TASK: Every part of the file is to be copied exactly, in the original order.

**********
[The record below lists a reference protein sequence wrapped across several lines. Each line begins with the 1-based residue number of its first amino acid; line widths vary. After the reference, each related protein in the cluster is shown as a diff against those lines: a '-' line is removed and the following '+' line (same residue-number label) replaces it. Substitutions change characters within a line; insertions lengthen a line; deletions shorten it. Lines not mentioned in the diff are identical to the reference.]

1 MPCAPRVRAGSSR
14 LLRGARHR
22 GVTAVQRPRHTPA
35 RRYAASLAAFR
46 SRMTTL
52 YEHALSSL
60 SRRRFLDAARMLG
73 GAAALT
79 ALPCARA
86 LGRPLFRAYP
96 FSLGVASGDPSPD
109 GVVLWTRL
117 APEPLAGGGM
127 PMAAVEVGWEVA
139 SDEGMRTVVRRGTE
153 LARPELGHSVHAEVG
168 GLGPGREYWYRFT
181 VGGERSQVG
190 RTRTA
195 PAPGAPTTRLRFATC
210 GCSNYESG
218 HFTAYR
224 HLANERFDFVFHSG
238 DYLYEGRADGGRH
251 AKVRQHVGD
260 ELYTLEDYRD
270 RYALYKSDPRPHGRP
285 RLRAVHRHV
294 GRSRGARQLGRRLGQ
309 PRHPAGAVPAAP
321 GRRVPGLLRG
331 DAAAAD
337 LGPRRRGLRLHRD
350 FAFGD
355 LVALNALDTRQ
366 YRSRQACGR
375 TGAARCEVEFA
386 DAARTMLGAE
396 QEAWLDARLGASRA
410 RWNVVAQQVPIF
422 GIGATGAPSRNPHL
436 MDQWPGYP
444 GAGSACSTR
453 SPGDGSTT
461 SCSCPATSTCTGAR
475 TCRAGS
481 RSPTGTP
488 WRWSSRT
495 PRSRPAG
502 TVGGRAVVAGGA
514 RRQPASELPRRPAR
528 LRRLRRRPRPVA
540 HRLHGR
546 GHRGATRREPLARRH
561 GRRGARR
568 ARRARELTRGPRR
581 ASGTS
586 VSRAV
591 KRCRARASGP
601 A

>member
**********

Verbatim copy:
[The record below lists a reference protein sequence wrapped across several lines. Each line begins with the 1-based residue number of its first amino acid; line widths vary. After the reference, each related protein in the cluster is shown as a diff against those lines: a '-' line is removed and the following '+' line (same residue-number label) replaces it. Substitutions change characters within a line; insertions lengthen a line; deletions shorten it. Lines not mentioned in the diff are identical to the reference.]

1 MPCAPRVRAGSSR
14 LLRGARHR
22 GVTAVQRPRHTPA
35 RRYAASLAAFR
46 SRMTTL
52 YEHALSSL
60 SRRRFLDAARMLG
73 GAAALT
79 ALPCARA
86 LGRPLFRAYP
96 FSLGVASGDPSPD
109 GVVLWTRL
117 APEPLAGGGM
127 PMAAVEVGWEVA
139 SDEGMRTVVRRGTE
153 LARPELGHSVHAEVG
168 GLGPGREYWYRFT
181 VGGERSQVG
190 RTRTA
195 PAPGAPTTRLRFATC
210 GCSNYESG
218 HFTAYR
224 HLANERFDFVFHSG
238 DYLYEGRADGGRH
251 AKVRQHVGD
260 ELYTLEDYRD
270 RYALYKSDPRPHGRP
285 RLRAVHRHV
294 GRSRGARQLGRRLGQ
309 PRHPAGAVPAAP
321 GRRVPGLLRG
331 DAAAAD
337 LGPRRRGLRLHRD
350 FAFGD
355 LVALNALDTRQ
366 YRSRQACGR
375 TGAARCEVEFA
386 DAARTMLGAE
396 QEAWLDARLGASRA
410 RWNVVAQQVPIF
422 GIGATGAPSRNPHL
436 MDQWPGYP
444 GAGSACSTR
453 SPGDGSTT
461 SCSCPATSTCTGAR
475 TCRAGS
481 RSPTGTP
488 WRWSSRT
495 PRSRPAG
502 TVGGRAVVAGGA
514 RRQPASELPRRPAR
528 LRRLRRRPRPVA
540 HRLHGR
546 GHRGATRREPLARRH
561 GRRGARR
568 ARRARELTRGPRR
581 ASGTS
586 VSRAV
591 KRCRARASGP
601 A

>member